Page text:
A federal judge has recommended an end to the consolidation and centralization of Zicam lawsuits, which began nearly two years ago after federal regulators forced the removal of Zicam nasal sprays and gels from the market due to a risk that users may experience permanent loss of smell.
U.S. District Judge Ferederick J. Martone, who has been presiding over the federal multidistrict litigation (MDL) for Zicam, issued an order on August 9, recommending the remand of all remaining federal lawsuits over Zicam back to the federal district courts where they were originally filed for trial or other possible resolutions.
Although more than 250 lawsuits were consolidated before Judge Martone at one time, only 13 cases remain unresolved over the risk that users may suffer loss of smell from side effects from Zicam cold remedies.
The Zicam litigation was consolidated under Judge Martone in October 2009 in the U.S. District Court for the District of Arizona. The majority of those lawsuits have been resolved through various Zicam settlements after the company’s efforts to get the claims dismissed failed.
In the case of Zicam investor lawsuits, the cases went all the way to the U.S. Supreme Court, which also rejected Matrixx Initiatives’ efforts to have the cases thrown out.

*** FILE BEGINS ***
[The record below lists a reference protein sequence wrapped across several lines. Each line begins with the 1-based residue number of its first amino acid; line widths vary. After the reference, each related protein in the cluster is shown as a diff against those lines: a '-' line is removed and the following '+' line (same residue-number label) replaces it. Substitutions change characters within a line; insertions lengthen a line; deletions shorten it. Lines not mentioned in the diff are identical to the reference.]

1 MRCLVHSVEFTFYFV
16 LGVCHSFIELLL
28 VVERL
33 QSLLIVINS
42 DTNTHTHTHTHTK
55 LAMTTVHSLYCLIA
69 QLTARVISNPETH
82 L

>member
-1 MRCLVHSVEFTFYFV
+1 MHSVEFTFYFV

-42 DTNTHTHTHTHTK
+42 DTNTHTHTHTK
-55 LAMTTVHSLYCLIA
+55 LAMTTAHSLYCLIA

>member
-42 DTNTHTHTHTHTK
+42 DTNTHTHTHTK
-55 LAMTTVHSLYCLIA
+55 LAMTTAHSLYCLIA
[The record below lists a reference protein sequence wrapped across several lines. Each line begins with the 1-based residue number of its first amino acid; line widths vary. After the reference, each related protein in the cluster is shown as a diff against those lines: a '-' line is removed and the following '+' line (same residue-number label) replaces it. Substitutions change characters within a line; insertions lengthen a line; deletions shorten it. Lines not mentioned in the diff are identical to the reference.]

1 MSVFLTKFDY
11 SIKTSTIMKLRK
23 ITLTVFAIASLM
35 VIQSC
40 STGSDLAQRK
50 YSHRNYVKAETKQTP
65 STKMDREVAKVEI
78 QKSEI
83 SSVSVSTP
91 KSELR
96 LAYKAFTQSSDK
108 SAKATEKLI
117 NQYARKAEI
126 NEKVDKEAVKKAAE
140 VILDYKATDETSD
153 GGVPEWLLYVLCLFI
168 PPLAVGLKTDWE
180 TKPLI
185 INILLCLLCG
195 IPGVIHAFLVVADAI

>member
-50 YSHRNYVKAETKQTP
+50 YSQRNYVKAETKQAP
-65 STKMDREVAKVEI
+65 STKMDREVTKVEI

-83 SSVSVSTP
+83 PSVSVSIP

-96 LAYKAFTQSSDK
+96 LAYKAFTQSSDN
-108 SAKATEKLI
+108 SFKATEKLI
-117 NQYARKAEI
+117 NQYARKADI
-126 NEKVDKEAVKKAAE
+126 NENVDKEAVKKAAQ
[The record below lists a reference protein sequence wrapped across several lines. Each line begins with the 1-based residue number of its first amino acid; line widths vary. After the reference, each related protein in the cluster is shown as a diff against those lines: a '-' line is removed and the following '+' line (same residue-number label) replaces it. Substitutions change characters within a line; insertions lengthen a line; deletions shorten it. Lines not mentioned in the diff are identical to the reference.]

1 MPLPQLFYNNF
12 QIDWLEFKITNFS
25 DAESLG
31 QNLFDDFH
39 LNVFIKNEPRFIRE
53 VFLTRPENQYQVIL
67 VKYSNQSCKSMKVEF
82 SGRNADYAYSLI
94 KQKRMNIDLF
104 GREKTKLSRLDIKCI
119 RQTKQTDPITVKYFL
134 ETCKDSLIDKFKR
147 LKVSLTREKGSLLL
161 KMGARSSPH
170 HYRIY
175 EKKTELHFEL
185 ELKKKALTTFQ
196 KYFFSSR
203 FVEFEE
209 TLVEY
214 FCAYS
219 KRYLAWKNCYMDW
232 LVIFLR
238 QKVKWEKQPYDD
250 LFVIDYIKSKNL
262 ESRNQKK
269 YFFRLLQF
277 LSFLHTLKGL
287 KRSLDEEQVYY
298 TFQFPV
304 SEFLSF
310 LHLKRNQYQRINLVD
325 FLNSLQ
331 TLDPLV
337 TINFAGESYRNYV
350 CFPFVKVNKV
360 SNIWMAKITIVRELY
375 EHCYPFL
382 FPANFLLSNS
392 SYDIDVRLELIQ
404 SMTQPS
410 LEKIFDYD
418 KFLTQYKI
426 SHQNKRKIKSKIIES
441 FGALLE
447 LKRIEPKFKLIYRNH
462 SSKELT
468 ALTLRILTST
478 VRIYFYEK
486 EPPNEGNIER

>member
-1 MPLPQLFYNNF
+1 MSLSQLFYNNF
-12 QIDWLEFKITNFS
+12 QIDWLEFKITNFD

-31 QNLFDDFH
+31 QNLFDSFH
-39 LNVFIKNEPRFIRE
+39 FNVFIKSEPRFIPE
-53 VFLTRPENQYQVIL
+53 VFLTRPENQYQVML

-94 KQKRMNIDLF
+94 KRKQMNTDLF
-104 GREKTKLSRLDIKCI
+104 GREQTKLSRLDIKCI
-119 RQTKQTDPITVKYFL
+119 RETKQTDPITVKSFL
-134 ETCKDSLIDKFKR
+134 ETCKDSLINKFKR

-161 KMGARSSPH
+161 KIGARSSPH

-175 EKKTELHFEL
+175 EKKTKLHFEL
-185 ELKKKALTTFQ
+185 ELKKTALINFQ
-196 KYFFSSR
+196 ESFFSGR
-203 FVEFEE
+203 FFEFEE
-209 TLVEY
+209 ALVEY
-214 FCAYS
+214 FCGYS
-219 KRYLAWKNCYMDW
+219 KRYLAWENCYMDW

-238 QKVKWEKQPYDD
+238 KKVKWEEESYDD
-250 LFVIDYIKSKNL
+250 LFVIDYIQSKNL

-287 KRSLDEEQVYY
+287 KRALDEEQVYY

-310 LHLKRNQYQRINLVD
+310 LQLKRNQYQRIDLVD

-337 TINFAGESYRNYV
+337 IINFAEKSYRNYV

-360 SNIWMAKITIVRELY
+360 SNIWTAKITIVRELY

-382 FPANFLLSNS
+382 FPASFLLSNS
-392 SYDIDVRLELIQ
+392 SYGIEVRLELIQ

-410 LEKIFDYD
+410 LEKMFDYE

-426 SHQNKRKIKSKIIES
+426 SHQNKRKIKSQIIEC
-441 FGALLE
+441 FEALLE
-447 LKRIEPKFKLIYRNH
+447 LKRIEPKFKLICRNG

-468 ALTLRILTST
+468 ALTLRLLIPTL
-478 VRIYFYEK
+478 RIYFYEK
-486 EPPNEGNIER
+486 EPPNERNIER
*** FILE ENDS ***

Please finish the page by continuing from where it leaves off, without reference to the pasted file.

A Zicam recall was issued in 2009, after the FDA identified at least 120 adverse event reports involving loss of smell with Zicam Cold Remedy Nasal Gel, Zicam Cold Remedy Nasal Swabs and Zicam Cold Remedy Swabs Kids Size.
Although Matrixx Initiatives has maintained that their over-the-counter cold remedy could not be the cause for the problems, the manufacturer agreed to remove the product from the market following the FDA warning.
In the aftermath of the recall, FDA inspectors discovered 800 reports of Zicam problems that Matrixx Initiatives failed to forward to the agency, in violation of federal regulations.
The Zicam injury lawsuits alleged that zinc gluconate, the single active ingredient in nasal Zicam cold remedies, is toxic to the tissue inside the nose and can cause damage to a user’s ability to smell, detect odors or taste; a condition known as anosmia. In addition to causes a decreased quality of life, these Zicam smell and taste problems, could pose a more serious health risk to consumers, who may be unable to detect spoiled foods, gas leaks or other hazardous conditions.